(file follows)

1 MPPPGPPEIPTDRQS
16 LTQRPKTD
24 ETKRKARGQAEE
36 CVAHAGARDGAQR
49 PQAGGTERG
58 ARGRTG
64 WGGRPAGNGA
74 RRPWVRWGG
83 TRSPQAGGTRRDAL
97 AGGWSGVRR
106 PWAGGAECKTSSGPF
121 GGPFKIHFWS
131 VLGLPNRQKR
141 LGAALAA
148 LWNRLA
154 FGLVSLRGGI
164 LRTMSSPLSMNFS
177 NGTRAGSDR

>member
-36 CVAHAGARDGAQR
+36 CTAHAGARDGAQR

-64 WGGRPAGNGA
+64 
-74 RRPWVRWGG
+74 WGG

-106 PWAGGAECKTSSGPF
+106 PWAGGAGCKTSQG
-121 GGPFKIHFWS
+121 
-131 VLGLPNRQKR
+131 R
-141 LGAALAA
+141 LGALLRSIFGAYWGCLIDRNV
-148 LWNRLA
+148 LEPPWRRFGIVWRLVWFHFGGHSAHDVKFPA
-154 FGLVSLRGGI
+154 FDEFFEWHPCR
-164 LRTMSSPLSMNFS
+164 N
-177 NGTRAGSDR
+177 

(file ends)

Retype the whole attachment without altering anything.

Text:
1 MPPPGPPEIPTDRQS
16 LTQRPKTD
24 ETKRKARGQAEE
36 CVAHAGARDGAQR
49 PQAGGTERG
58 ARGRTG
64 WGGRPAGNGA
74 RRPWVRWGG
83 TRSPQAGGTRRDAL
97 AGGWSGVRR
106 PWAGGAECKTSSGPF
121 GGPFKIHFWS
131 VLGLPNRQKR
141 LGAALAA
148 LWNRLA
154 FGLVSLRGGI
164 LRTMSSPLSMNFS
177 NGTRAGSDR

>member
-36 CVAHAGARDGAQR
+36 CTAHAGARDGAQR

-64 WGGRPAGNGA
+64 
-74 RRPWVRWGG
+74 WGG

-106 PWAGGAECKTSSGPF
+106 PWAGGAGCKTSQG
-121 GGPFKIHFWS
+121 
-131 VLGLPNRQKR
+131 R
-141 LGAALAA
+141 LGALLRSIFGAYWGCLIDRNV
-148 LWNRLA
+148 LEPPWRRFGIVWRLVWFHFGGHSAHDVKFPA
-154 FGLVSLRGGI
+154 FDEFFEWHPCR
-164 LRTMSSPLSMNFS
+164 N
-177 NGTRAGSDR
+177 